I curled up on the grass and looked at the mountain through a river of tears. I was so angry. How could the mountain shine so bright and look so brilliant when the world was so ugly? Why was I here, feeling the warmth of the sun and surrounded by such beauty when so many were suffering? Could I operate in a world where my dad didn’t exist? Somehow, amidst all of this, I snapped an incredible photo.
When the bus finally concluded its bouncy journey home, I jumped out, abandoned my pack and ran the length of the dirt driveway. Half way to the lodge, I fell into my boyfriend’s arms who – knowing my ties to my family said nothing but, “Dad called. Everyone’s alright.” My family survived, however, for months they attended funerals for fallen friends and colleagues. My sister never could bring herself to go back to work in the city.
My life has taken many twists and turns in the 10 years since this fateful day. I have lived in 6 different states, visited 10 countries, earned a master’s degree, loved and lost more times than I wish to admit and I have done so many things I didn’t think possible. I live hard and love harder because this day – once filled with candles and cake for me – was a call to action. Not a call to be fearful or angry or vengeful, but a call to live, to celebrate life, to soak it all in because we really never know. The only constant amidst all this change has been the mountains; my most faithful companions who always and without fail serve to soothe my soul and remind what is right with the world.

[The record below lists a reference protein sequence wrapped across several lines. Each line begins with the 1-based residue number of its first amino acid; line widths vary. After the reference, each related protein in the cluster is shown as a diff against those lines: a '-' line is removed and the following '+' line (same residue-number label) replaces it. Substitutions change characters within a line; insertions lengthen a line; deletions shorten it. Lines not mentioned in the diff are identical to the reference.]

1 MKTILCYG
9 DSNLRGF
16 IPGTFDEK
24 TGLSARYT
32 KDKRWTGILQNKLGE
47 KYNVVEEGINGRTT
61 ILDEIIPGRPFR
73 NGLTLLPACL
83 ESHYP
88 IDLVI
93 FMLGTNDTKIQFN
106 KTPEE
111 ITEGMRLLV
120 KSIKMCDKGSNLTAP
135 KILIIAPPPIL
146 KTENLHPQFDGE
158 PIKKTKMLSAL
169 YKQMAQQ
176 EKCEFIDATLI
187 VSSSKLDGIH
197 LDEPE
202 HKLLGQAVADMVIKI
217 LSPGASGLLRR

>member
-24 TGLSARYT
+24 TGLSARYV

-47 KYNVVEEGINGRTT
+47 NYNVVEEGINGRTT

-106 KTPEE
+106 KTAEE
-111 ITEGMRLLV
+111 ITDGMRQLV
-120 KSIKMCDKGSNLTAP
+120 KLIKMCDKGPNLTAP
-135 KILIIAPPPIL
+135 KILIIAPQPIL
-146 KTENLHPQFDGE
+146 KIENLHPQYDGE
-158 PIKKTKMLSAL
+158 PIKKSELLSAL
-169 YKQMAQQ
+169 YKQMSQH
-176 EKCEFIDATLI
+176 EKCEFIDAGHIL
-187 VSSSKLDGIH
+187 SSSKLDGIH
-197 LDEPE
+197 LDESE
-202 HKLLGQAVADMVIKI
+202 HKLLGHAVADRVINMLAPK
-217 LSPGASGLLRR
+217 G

I still have not seen the footage of the planes hitting the Towers. I recognize this makes me somewhat odd- statistically speaking. At first, it was lack of opportunity. I stayed at the end of the road in Denali for another month with no TV, no radio, no computers. Once I returned to a place with creature comforts, I didn’t think I was ready to see it. I can barely watch movies with any violence so I didn’t think I was ready for the real thing. But eventually, it became a conscious choice. In a world so full of pain, I don’t need to see more destruction, more misery. I know what happened and I felt it (and continue to feel it) with all my being. The northern lights spoke of it before I even understood what they were telling me and I mourned the great loss – in my own way - crying and curled up on the tundra staring at a beautiful peak shine high above it all. So, instead of focusing on the ugly, the past, the bad, I keep a photo of this day on my desk to remind me that even when part of the world is falling apart and even when humans fail – nature stands strong –shining with beauty ….
So, this September 11 – a day which no longer warrants celebration with cake and candles – I will once again be in the mountains honoring the life that I am still fortunate enough to live. I will remember those who fell that day and those since who have sacrificed so much to protect our country. But, I will not sit in a dark room to memorialize them – I must climb, smell the flowers, touch the trees, shed sacred sweat and breathe it all in.... for them and because I still can.